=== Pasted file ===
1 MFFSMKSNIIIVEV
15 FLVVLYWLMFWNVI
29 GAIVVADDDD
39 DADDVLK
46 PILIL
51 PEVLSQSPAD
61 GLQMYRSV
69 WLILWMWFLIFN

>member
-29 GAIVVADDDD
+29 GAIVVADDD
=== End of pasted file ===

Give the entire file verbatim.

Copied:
1 MFFSMKSNIIIVEV
15 FLVVLYWLMFWNVI
29 GAIVVADDDD
39 DADDVLK
46 PILIL
51 PEVLSQSPAD
61 GLQMYRSV
69 WLILWMWFLIFN

>member
-29 GAIVVADDDD
+29 GAIVVADDD